Video Game Suit Settlement Terms Revealed GT To Benefit Financially From Ireland Game Maryland Enjoying Success After Big Ten Move Iowa State To Restrict Alcohol Sales To Clubs Va. Tech's Babcock Talks COA, Power 5 Barnes Making Football Key At Pitt College Notes Pitt Creates New Fan Council Iowa Football Expects 10% Drop In Season Tix Syracuse Taps BSU's Coyle As Next AD
SBD/July 24, 2014/Colleges
C-USA Schools Prepared To Offer Full Cost-Of-Attendance Scholarships
Published July 24, 2014
VIEW FROM THE MOUNTAINTOP: West Virginia AD Oliver Luck in a special on the school's official athletic website wrote Big 12 Commissioner Bob Bowlsby, who recently said schools may cut non-revenue sports, has "a unique viewpoint when it comes to Olympic sports on campus since he also serves on" the USOC BOD. It would "not be a stretch to say that if the collegiate rug got pulled out from under the feet of our aspiring Olympic athletes, we would not have the same level of success that we have come to expect." Luck: "Is this just 'crying wolf' or is there a legitimate reason for supporters of the Olympic sports to have some angst about the future?" Many schools have "dropped sports over the past few decades." Because of the move to the Big 12, WVU is "in a better financial position in terms of our ability to compete with the top schools in the nation." WVU officials "do not have any intention to drop Olympic sports." But "no university is completely out of the woods on this issue." Luck: "Rest assured that college sports fans will continue to hear for years to come about the potential of Olympic sports being dropped" (WVUSPORTS.com, 7/22).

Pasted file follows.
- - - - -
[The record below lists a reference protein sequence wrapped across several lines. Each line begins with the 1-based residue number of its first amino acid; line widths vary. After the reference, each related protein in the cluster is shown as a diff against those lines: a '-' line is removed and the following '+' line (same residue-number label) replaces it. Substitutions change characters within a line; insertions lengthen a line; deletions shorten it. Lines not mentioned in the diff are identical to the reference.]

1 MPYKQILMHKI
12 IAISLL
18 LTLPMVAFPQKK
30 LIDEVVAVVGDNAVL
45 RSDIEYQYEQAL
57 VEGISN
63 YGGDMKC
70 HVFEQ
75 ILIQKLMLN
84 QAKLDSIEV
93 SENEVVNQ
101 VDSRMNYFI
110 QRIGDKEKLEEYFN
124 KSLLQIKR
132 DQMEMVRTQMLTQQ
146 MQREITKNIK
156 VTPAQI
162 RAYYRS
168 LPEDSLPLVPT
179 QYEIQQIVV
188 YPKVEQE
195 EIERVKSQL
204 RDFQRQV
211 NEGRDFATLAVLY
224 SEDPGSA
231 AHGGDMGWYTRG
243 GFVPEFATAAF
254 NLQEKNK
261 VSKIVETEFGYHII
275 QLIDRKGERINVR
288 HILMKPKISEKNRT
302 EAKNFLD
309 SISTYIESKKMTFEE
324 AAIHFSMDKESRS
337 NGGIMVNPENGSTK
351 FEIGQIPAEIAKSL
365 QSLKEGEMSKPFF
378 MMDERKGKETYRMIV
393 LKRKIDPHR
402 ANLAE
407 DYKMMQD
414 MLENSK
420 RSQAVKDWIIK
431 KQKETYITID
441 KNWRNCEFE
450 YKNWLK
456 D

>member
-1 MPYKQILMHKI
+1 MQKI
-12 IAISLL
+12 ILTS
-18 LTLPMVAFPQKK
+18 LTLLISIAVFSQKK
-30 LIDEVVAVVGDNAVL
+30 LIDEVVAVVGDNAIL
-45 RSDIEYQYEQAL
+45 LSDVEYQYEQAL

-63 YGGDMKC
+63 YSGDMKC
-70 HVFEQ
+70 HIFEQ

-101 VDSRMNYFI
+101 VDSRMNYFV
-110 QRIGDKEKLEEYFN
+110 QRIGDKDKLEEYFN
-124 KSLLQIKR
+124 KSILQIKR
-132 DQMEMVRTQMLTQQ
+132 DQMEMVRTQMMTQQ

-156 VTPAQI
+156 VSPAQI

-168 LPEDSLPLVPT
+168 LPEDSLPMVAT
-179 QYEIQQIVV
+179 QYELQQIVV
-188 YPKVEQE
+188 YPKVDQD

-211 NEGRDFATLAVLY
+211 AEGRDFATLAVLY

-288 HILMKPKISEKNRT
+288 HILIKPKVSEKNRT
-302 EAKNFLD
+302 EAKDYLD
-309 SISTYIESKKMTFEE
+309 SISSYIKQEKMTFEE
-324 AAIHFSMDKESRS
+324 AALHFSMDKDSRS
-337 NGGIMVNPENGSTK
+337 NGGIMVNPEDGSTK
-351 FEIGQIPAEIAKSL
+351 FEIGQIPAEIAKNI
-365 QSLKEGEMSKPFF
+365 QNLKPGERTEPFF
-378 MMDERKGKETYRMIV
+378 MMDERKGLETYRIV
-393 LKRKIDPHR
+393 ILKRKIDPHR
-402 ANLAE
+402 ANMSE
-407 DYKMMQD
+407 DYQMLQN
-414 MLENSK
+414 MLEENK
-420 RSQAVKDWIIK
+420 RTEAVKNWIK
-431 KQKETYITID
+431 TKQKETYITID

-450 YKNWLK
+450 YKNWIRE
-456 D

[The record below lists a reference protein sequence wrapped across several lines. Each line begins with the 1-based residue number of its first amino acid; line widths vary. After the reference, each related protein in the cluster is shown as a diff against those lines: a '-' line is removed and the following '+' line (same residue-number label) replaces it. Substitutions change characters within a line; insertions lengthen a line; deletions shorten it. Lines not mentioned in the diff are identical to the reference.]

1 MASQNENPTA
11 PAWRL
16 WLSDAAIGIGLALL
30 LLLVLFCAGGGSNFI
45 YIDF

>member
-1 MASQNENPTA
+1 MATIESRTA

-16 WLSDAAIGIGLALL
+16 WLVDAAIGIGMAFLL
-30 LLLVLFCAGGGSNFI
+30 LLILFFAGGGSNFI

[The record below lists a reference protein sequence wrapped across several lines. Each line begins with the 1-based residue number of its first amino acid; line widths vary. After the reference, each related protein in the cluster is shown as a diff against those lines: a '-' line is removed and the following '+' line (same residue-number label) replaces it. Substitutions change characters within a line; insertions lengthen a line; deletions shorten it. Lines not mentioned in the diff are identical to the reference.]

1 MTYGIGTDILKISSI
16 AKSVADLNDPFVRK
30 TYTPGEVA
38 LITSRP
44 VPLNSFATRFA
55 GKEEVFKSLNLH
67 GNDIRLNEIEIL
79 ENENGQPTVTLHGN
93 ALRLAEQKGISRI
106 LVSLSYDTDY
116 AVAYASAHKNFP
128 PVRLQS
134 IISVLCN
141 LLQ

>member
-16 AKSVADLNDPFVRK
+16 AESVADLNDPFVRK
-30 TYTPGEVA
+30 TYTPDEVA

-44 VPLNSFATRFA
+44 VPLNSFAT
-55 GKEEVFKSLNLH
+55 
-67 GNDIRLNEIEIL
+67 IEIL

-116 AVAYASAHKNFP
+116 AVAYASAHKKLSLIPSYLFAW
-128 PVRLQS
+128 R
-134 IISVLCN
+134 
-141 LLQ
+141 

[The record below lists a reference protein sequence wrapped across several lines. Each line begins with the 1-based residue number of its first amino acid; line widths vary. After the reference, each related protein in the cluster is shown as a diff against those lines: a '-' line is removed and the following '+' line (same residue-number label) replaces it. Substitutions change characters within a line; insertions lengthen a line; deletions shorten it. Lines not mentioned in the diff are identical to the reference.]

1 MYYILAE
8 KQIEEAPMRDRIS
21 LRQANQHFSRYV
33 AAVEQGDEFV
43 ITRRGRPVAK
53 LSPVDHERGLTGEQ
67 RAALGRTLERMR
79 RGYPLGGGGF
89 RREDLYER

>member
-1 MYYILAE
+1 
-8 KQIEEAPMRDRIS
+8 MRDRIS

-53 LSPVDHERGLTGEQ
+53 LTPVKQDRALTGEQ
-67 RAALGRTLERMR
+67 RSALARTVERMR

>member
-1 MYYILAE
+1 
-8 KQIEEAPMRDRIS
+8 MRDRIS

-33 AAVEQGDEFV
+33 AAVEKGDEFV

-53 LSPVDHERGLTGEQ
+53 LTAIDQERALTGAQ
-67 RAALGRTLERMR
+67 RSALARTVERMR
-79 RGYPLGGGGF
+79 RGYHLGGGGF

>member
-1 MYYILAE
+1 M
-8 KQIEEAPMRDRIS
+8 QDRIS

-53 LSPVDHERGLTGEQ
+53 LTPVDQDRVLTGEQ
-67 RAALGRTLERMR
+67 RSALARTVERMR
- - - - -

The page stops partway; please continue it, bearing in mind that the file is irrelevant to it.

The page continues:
ONE STEP AT A TIME: In N.Y., Marc Tracy in a front-page piece writes D-I schools have "begun rolling back some of the most contentious policies regarding amateurism." Indiana Univ. last month announced a bill of rights for athletes, "promising free tuition for life rather than the customary one-year scholarship guarantee." USC said that it would "guarantee four-year scholarships." University presidents in the Big Ten and Pac-12 "wrote public letters advocating guaranteed four-year scholarships, improved medical coverage and more financial support for athletes." But in the "most significant move yet, the NCAA decided last week not to ask athletes to sign a statement authorizing the NCAA and other groups to use their names and likenesses for promotional purposes." These shifts are "happening at a time of growing unrest in college sports over what critics say is exploitation of athletes." The changes "may leave athletes better protected and more empowered -- and the universities less vulnerable to future lawsuits -- no matter how the courts rule on the lawsuits regarding the status of student-athletes" (N.Y. TIMES, 7/24).